7. Everyone thinks your life is just so flexible.  It is and it isn’t.  It is flexible within certain inflexible parameters.  Sure I can move anytime I want BUT as my husband still works for a living, I can’t go wherever I want.  Can you believe there are still places in this country that don’t have cell service much less wireless Internet access?  Sure we can go swimming today but first we have to get school done.  You want to go see the sights?  OK but I’m still working and we can’t leave until 5pm.  What do you mean they close at 4?  The audacity of them not to have hours that match my work schedule!  However the ability to be flexible is important.  This is mostly a relaxed way of life.  Rigidity and inflexibility of attitude will make your family members miserable.
  8. If hiking in a National Park, when your husband forgets the bear spray you just purchased for $40, no matter how much he argues, make him go back and get it.  If you don’t, you will either see a bear yourself or have someone tell you that there is one on the trail back to your truck.  Trust me… we have experience in this one.
  9. I don’t care how many times you’ve hitched up.  Double-check everything.  Make your spouse double check everything.  The safety of your family is at stake and one small misstep can lead to a world of suffering and loss.  I try to make it a habit of walking behind the trailer as it pulls out of the spot.  This way you can check everything and make sure you don’t leave anything behind that you might need later like your tire chocks.  We almost left our awning, bike helmets and a few odds and ends more than once.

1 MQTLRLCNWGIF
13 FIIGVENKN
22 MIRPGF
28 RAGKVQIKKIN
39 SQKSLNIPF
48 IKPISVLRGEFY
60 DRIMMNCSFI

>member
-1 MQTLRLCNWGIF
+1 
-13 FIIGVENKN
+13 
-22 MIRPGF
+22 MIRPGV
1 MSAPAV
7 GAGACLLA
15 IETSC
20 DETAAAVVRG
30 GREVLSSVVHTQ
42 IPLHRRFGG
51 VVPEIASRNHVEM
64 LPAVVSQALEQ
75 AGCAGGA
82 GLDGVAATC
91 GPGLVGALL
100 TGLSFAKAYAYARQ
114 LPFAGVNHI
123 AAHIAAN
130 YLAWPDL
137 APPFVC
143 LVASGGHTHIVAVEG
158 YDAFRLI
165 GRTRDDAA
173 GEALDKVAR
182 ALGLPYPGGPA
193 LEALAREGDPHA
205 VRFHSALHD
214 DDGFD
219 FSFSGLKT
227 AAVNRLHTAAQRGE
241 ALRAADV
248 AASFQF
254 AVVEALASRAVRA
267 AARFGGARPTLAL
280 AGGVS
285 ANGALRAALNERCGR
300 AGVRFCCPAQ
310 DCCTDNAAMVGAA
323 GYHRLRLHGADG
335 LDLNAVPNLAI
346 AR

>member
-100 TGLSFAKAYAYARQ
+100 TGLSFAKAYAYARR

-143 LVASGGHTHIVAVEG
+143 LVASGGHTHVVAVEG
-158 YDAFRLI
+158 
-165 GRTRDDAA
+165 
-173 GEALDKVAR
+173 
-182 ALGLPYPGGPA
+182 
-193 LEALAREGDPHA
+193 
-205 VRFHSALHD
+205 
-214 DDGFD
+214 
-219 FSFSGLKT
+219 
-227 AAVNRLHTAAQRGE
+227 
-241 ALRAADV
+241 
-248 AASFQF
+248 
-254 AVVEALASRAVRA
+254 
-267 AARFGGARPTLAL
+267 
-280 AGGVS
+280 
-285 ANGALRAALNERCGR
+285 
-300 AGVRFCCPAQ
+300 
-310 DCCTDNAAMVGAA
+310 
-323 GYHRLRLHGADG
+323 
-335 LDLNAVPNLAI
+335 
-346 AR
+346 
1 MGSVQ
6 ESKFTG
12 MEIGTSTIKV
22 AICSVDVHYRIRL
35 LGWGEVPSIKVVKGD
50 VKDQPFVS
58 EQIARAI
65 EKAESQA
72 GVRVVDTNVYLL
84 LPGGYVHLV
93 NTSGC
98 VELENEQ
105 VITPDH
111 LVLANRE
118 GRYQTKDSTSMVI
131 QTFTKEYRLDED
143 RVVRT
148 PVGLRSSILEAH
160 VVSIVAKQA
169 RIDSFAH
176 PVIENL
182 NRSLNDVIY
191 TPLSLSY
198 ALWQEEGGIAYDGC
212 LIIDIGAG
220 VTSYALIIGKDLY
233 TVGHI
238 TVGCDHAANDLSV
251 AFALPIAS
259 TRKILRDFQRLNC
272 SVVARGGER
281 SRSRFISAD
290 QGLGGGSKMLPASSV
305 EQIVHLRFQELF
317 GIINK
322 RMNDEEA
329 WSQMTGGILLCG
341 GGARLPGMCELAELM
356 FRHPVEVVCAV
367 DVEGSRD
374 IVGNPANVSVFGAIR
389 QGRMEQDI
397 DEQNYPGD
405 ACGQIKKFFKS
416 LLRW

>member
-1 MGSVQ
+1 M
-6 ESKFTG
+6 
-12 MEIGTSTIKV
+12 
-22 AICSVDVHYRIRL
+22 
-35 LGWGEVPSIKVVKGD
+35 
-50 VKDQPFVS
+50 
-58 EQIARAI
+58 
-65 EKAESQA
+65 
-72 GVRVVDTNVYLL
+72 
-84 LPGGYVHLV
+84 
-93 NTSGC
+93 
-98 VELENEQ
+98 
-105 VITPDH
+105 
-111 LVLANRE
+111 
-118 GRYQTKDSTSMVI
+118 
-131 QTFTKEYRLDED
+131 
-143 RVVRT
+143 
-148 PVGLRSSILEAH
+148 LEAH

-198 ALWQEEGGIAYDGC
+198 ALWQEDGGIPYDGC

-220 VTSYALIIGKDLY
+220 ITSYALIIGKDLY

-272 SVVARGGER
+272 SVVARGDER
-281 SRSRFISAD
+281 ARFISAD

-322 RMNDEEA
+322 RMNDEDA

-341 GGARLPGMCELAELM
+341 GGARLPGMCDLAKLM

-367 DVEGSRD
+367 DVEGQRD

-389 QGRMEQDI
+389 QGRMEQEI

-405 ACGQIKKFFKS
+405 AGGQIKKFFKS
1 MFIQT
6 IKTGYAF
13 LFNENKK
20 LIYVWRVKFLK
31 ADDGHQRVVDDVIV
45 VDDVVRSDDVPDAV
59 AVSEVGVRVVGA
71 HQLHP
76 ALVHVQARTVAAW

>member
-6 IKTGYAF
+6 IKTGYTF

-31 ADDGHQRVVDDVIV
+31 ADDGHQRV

10. Listen to other fulltimers, they are your best resource.  We would never have known about the North Rim of the Grand Canyon had we not listened to other fulltimers.  We would have missed the great view, the 4-6 inches of snow and temps in the lower 10’s in early October, and being one of the relative few who visit there every year.  (500,000 as opposed to 3 million plus who go to the South Rim)
  11. In this lifestyle you really have to rely on yourself and those who live in your RV.  You will literally meet, briefly, hundreds of new people.  They are as transient as you are.  There are times people drive through an RV park and drive out again within minutes or hours.  It is very important that you do two things.  Watch your young kids like hawks and always listen to your gut… your instincts are there for a reason.  I don’t care how crazy it sounds. For instance, we have stayed in more than one parking lot overnight on a long haul to a new stop with no problem and w hen it comes to campgrounds, I am uber picky and research, research, research.  However there was one campground that midweek I woke from a sound sleep, checked the windows, made sure all the blinds were closed, checked the door to make sure it was locked, checked the kids, then stood stock still in the middle of the trailer for a full 15 minutes and just knew something wasn’t right.  I woke up the next morning with a strong desire to leave.  I can’t explain it but everything aligned to allow us to leave very quickly.
  12. Finally, allow yourself to relax and enjoy.  Let go of the guilt over not having to rush little Timmy to soccer practice or Lulu to ballet lessons.  Let go the feelings of frenzy, panic, and over zealousness.  You may be on the road for three months or twenty years but the more you relax, the more you will enjoy, and the longer you will stay.




One Reply to “Twelve Tips from a ‘Not so Typical’ Fulltime RVer”

  1. this really is an awesome post, i’m happy i came across this. i will be back to look at out more of your articles later!